Q. You were on the board at the time (of the original Sears deal). Do you remember how this came up?
A. There had been proposals on this (land) before. The Expo Park. One guy wanted to build a baseball stadium with a hotel in it sort of like the Toronto Blue Jays have. None of these things panned out.
(Then-Mayor) Mike (O'Malley) came to the board and said Sears is looking at relocating. One of the things that was fortunate for Hoffman Estates was Jay Hedges was the deputy director of (the Illinois Department of Commerce and Community Affairs) and he had been assistant village manager of Hoffman Estates and he was familiar with the property. I don't know if that played any role, but it's hard to find 780 acres of open land in Cook County.
Q. What role did former Mayor O'Malley play?
A. O'Malley certainly played a role in that, but the state was the overwhelming instigator of this whole thing. We couldn't have arranged to afford all that infrastructure. The village never could have spent $114 million on that infrastructure. We couldn't have widened state roads. We couldn't have put a full interchange at Route 59 and I-90.
You know Mike O'Malley. That guy was so affable, so personable, and certainly he played a role in helping to craft how it exactly was done, but the state was a major player in this. I supported it and the village supported it, obviously, but they were the major players in getting that through.
Q. Why didn't Chicago Mayor Richard M. Daley fight the deal?
A. I don't know all the details on that, but I think Sears wanted ... they were at the tail end of the trend of all these large corporations wanting a corporate setting in the suburbs.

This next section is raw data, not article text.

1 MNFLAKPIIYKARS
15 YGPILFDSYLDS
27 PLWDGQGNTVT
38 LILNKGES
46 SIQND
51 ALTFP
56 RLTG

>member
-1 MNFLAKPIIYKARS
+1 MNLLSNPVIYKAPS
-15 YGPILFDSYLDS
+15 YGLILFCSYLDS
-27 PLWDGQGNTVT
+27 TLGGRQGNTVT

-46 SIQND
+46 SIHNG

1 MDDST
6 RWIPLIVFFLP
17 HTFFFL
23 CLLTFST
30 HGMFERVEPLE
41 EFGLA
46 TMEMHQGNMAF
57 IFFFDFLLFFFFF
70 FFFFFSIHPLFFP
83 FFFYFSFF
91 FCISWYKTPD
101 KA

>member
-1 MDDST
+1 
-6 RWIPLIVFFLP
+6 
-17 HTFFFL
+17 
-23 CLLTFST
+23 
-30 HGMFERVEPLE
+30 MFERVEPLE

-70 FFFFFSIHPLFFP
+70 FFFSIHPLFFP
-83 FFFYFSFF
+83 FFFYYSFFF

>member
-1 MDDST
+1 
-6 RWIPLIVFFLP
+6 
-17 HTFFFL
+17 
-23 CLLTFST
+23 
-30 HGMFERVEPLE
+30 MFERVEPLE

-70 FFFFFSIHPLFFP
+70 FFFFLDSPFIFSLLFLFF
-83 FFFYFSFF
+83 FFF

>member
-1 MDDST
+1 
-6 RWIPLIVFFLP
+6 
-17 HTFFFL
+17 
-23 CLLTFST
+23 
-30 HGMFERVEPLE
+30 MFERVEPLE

Q. (At the time, Sears presumably was being wooed by North Carolina.) How convinced are you that Sears would be in North Carolina now if the state hadn't come through with this package?
A. I remember talking to Mayor O'Malley who said you know, (former Sears CEO Edward) Brennan lives is Burr Ridge, and the second guy in Sears lives in the Barrington area. Do these guys really want to move to North Carolina? Their grandkids are probably around here.
I didn't quite buy the North Carolina thing, but depending how good the deal was, they might have taken it.
Q. What would have happened if Hoffman Estates and Illinois would have called their bluff?
A. I tend to think they wouldn't be in Hoffman Estates.
Q. Say Sears hadn't come there. Wouldn't there have been other people coming with proposals?
A. Possibly, but we don't know that. And again, the cost of all the infrastructure. That's an awful lot of money.
And what all this infrastructure did was be able to give us 2,700 acres of land that could be developed, which is way more than the actual Sears property. (Now,) you've got the water mains, you've got the sewer mains. And we still have all this vacant land out there.
Q. The tax breaks were re-upped in 2012. Has that been working out as you'd hoped?
A. The arrangement with the state was that we would get $5 million off the top of the increments. We do not get a share of any of the property taxes that are generated in the EDA (Economic Development Area).